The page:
By now, publishers are well-aware that to survive and thrive in the digital world, they must have the tools to print their books and journals on demand. Whether a publisher has hifted entirely to print on demand or is only using it for managing smaller runs of its backlist, POD has vastly increased efficiency. But, with the arrival of 3-D printing, POD means
more than it used to. For an increasing number of publishers, 3-D
printing will allow easy and cheap production of books and brand-re-lated merchandise, from Tintin figurines to Harry Potter items. In
short, POD doesn’t simply refer to pages anymore.
In case you’re thinking that 3-D printing is a technology far off
in the future, recent developments suggest that future is now. According to a report by Gartner, shipments of 3-D printers worldwide
increased 98% last year. Thank the plummeting price of 3-D printers; every year more models below $1,000 and even below $500 are
being released. Publishers will do well to take advantage of the
technology, especially in the lucrative markets for licensed products.
But 3-D printing capability also creates more complexity. Historically, publishers have needed to track content and rights not only
for the publication but also for all of the related supplementary
materials, promotional copy, instructors’ and solutions manuals (for
textbooks), and localized content editions. Juggling all of that text
content is tough enough. But 3-D printing can multiply this confusion, creating the need for publishing employees to manage complex CAD files, each consisting of many layers of data—data that
was once the provenance of a relatively small group of engineers and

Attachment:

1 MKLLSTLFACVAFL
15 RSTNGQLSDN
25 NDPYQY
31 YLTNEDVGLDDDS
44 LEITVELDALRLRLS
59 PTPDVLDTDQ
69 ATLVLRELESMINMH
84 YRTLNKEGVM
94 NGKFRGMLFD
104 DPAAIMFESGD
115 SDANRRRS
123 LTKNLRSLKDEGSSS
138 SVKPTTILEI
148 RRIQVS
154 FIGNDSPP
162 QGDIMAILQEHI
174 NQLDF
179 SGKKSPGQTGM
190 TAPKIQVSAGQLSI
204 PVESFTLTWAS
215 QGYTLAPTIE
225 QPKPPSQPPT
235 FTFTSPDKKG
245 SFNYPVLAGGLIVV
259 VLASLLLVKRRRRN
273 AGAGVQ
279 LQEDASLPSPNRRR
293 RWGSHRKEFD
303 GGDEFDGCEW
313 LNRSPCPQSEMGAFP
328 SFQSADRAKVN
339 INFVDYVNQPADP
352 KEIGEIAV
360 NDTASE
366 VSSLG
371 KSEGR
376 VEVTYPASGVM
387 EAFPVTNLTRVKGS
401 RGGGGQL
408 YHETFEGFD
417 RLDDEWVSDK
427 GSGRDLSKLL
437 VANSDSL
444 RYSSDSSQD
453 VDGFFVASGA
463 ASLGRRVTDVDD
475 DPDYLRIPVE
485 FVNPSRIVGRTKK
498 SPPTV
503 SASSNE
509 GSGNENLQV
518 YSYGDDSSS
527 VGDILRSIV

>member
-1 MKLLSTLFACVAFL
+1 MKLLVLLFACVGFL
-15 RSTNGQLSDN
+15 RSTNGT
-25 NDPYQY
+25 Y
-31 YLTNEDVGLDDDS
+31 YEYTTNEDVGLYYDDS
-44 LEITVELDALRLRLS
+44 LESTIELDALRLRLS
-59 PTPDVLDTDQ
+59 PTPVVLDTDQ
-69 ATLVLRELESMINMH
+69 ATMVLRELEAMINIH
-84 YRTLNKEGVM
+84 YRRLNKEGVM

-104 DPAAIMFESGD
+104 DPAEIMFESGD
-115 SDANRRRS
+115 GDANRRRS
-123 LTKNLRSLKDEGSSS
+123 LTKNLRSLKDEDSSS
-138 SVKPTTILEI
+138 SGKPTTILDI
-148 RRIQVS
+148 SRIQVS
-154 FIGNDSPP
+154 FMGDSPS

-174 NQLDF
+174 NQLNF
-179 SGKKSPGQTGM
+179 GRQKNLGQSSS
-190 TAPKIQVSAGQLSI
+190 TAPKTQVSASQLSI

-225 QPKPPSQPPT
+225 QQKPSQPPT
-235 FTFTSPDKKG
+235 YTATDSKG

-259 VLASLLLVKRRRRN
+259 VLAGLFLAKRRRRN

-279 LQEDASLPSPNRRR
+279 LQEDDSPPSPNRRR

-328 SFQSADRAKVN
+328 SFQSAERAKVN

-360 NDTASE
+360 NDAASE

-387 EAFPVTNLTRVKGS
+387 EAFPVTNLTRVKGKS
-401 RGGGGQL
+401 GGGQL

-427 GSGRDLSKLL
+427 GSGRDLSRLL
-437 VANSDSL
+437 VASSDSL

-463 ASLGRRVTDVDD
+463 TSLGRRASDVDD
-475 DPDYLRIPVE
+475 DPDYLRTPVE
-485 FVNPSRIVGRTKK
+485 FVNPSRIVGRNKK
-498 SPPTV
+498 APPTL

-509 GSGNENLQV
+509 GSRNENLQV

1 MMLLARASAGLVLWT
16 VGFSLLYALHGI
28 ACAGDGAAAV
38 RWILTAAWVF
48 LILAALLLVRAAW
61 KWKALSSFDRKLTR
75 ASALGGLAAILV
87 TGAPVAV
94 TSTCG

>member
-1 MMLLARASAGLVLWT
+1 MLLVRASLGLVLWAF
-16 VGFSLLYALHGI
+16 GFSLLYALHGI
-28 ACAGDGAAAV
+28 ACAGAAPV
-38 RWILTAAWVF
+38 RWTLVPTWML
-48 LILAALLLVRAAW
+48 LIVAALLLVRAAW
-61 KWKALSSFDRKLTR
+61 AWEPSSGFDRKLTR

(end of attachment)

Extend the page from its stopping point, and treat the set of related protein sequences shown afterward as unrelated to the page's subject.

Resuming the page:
CAD design specialists. That’s why publishers must have access to
good enterprise content management (ECM) to help them stay on
top of anything that can be printed—from text to figurines—and
Copyright often dominates the IP conversation. But in the digital
age, what else should publishers be thinking about?
Several things—for example, trademark rights, which can include the
name for a book series, or a particular unique character in a series of
books. Many popular book series are being turned into movie series
where licensing trademark rights plays a huge role in the marketing of
products that come with a movie series launch. Even patent rights can
play a role, for a new type of book or product sold with a book. And
publishers often have trade secrets, although some may not realize they
are sitting on this type of intellectual property. And of course, licensing
the various instructions and rights that go
along with them.
Take a company such as Scholastic, which
could now conceivably decide to do 3-D
POD, either itself or through licensees, for
Curious George merchandise. Scholastic
employees would not only need the printing
instructions, but would also need to know
who owns the rights to Curious George in
various territories and to make sure that the
yellow hat is the right shade of yellow. Multiply these kinds of
questions by many different publishers, books, figurines, and curious monkeys, and it’s clear that publishers need an ECM that keeps
track of everything in one place, including the rights around text,
images, and 3-D-printed merchandise.
Another example might be a publisher at a book fair like this one,
hosting a booth that offers customers the chance to get their faces
photographed and superimposed on figurines wearing a Hogwarts
uniform. If you happen to own the rights to Harry Potter, a good
ECM makes it possible to maintain standards and control without
Muggles having to spend valuable time checking that those controls
are in place.
In the past, publishers could muddle through without a good
ECM. But in a 3-D print-on-demand world, all assets now need to
be stored and managed so that they can be easily found, exported,
and licensed to third parties for local printing. A good ECM is the
publishing system of the future, however that future is defined. ;
Why Print on Demand Just Got More Complex
What Are You Leaving on the Table?
CCC’s Roy Kaufman on the key to effectively managing rights in the digital age
PW talks with attorney Brian D. Siff, of international law firm Duane Morris,
about IP rights in the digital age
BY ANDREW RICHARD ALBANESE
Roy Kaufman is the managing director of new ventures at the Copyright Clearance Center.
Brian D. Siff with his “client” Clifford the Big Red Dog.